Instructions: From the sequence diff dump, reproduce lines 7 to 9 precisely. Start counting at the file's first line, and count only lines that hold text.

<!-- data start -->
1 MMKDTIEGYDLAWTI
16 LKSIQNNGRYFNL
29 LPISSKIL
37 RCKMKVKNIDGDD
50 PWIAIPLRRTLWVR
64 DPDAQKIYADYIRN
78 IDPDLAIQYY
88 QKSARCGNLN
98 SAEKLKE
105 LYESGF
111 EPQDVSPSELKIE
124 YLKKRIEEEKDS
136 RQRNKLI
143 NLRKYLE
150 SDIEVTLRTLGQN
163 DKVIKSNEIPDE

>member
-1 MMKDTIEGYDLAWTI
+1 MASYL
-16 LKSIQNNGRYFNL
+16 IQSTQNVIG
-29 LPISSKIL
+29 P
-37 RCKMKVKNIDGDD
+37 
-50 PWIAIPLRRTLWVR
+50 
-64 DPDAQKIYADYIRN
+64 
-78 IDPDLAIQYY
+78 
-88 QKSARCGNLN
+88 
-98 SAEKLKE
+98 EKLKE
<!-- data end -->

78 IDPDLAIQYY
88 QKSARCGNLN
98 SAEKLKE